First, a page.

To add to my frustration, the shower (there is no tub) is sitting on exposed 2X4's in the bathroom, and 2 of the 3 fiberglass sides are fully exposed as well. The kitchen sink looks as though it is beginning to rust out of the bottom, and while water flows, the pipe that is behind the trap appears to be packed with something that has the consistency, and smell, of rusty sod. How that happened is a mystery to me. Needless to say, we share a kitchen with the ones upstairs, and our food often disappears.
The overall effect of the entire place is a tiny, dirty, dark apartment, that in my opinion isn't worth the rent money.
Why do we stay? The current owner of the house is D's mother; she works for the state, and is one that may either be put on furlough, or laid off, as a result of the economy, and D's job isn't particuraly secure either. So for the time being, this dark, dirty, little, place is where I stay.
It's been hard for me, these past few months, in this place. I was raised in upper middle class, and by D's standards, I was spoiled, never coming close to going without in any way, while he spent the first half of his life in poverty, and the rest in lower middle-class. My childhood bedroom, and home, was bright, and full of sunshine. And though I haven't lived in my childhood home for a good 4 years, no place that I have lived in since has been as dark and depressing as this apartment.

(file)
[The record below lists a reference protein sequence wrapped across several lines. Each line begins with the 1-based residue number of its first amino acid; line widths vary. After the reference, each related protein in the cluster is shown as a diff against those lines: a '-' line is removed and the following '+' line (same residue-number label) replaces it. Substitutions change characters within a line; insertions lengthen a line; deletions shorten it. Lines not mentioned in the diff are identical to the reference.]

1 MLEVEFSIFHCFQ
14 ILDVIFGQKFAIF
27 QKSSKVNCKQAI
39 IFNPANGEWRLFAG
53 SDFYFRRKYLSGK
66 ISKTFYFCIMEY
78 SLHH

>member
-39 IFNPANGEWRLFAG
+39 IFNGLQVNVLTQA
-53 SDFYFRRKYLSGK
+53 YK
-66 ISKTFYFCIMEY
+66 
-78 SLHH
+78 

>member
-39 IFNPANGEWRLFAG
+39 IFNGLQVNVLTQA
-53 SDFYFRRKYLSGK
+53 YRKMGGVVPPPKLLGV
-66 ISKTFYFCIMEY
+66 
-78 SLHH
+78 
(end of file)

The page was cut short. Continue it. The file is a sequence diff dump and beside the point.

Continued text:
The first couple of months, D and I talked about renovating some. D's mother told us that we could do any kind of updating/remodeling, in return for a cheaper rent. We tossed around the idea of getting sheetrock put up, but neither of us wanted to spend that much money on a place that we didn't own. Gradually, we stopped talking about renovating, and gradually my moods became consistantly worse.
Last month, I reached the end of my patience for the dark little place. I broke down crying in the car, because I didn't want to go inside. All my frustration had boiled over, and, yes, I am a little ashamed to admit, I had a tantrum. I didn't feel as though I could take the apartment as it was, any longer.